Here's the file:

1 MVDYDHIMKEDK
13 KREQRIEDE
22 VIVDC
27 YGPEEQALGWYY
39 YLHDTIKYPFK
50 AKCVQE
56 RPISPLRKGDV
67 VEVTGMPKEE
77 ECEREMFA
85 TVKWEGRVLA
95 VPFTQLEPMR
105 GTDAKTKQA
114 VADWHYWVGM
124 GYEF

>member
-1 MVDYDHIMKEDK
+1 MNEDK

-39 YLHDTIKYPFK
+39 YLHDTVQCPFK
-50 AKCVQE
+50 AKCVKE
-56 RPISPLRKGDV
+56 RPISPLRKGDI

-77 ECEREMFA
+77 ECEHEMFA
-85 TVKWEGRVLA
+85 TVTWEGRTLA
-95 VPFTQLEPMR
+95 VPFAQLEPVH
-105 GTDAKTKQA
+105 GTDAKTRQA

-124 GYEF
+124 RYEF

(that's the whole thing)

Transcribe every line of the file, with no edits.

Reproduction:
1 MVDYDHIMKEDK
13 KREQRIEDE
22 VIVDC
27 YGPEEQALGWYY
39 YLHDTIKYPFK
50 AKCVQE
56 RPISPLRKGDV
67 VEVTGMPKEE
77 ECEREMFA
85 TVKWEGRVLA
95 VPFTQLEPMR
105 GTDAKTKQA
114 VADWHYWVGM
124 GYEF

>member
-1 MVDYDHIMKEDK
+1 MNEDK

-39 YLHDTIKYPFK
+39 YLHDTVQCPFK
-50 AKCVQE
+50 AKCVKE
-56 RPISPLRKGDV
+56 RPISPLRKGDI

-77 ECEREMFA
+77 ECEHEMFA
-85 TVKWEGRVLA
+85 TVTWEGRTLA
-95 VPFTQLEPMR
+95 VPFAQLEPVH
-105 GTDAKTKQA
+105 GTDAKTRQA

-124 GYEF
+124 RYEF